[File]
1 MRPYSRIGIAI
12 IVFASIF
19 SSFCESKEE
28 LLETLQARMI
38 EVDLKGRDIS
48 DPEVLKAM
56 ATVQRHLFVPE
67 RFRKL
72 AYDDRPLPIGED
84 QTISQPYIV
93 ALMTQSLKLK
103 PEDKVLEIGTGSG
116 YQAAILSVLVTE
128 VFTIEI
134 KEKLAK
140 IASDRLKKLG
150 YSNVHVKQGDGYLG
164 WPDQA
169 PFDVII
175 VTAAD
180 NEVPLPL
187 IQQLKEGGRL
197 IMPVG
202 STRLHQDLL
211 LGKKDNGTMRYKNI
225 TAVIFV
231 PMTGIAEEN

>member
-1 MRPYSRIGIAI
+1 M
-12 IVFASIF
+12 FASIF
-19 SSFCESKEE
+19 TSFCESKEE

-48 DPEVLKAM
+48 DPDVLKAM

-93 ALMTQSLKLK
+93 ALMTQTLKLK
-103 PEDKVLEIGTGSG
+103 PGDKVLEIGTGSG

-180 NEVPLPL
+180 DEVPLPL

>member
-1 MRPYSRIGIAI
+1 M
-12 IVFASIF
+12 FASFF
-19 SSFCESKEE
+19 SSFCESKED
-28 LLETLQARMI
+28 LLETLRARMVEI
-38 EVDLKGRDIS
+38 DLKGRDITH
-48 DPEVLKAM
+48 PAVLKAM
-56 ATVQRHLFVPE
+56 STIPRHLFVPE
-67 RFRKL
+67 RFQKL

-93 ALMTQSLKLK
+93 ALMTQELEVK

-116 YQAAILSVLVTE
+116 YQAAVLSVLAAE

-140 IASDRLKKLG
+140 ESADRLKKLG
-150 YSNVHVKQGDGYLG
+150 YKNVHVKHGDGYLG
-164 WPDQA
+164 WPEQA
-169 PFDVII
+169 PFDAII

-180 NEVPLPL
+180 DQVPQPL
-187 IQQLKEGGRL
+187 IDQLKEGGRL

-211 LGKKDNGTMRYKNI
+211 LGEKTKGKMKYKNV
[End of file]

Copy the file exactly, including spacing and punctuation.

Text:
1 MRPYSRIGIAI
12 IVFASIF
19 SSFCESKEE
28 LLETLQARMI
38 EVDLKGRDIS
48 DPEVLKAM
56 ATVQRHLFVPE
67 RFRKL
72 AYDDRPLPIGED
84 QTISQPYIV
93 ALMTQSLKLK
103 PEDKVLEIGTGSG
116 YQAAILSVLVTE
128 VFTIEI
134 KEKLAK
140 IASDRLKKLG
150 YSNVHVKQGDGYLG
164 WPDQA
169 PFDVII
175 VTAAD
180 NEVPLPL
187 IQQLKEGGRL
197 IMPVG
202 STRLHQDLL
211 LGKKDNGTMRYKNI
225 TAVIFV
231 PMTGIAEEN

>member
-1 MRPYSRIGIAI
+1 M
-12 IVFASIF
+12 FASIF
-19 SSFCESKEE
+19 TSFCESKEE

-48 DPEVLKAM
+48 DPDVLKAM

-93 ALMTQSLKLK
+93 ALMTQTLKLK
-103 PEDKVLEIGTGSG
+103 PGDKVLEIGTGSG

-180 NEVPLPL
+180 DEVPLPL

>member
-1 MRPYSRIGIAI
+1 M
-12 IVFASIF
+12 FASFF
-19 SSFCESKEE
+19 SSFCESKED
-28 LLETLQARMI
+28 LLETLRARMVEI
-38 EVDLKGRDIS
+38 DLKGRDITH
-48 DPEVLKAM
+48 PAVLKAM
-56 ATVQRHLFVPE
+56 STIPRHLFVPE
-67 RFRKL
+67 RFQKL

-93 ALMTQSLKLK
+93 ALMTQELEVK

-116 YQAAILSVLVTE
+116 YQAAVLSVLAAE

-140 IASDRLKKLG
+140 ESADRLKKLG
-150 YSNVHVKQGDGYLG
+150 YKNVHVKHGDGYLG
-164 WPDQA
+164 WPEQA
-169 PFDVII
+169 PFDAII

-180 NEVPLPL
+180 DQVPQPL
-187 IQQLKEGGRL
+187 IDQLKEGGRL

-211 LGKKDNGTMRYKNI
+211 LGEKTKGKMKYKNV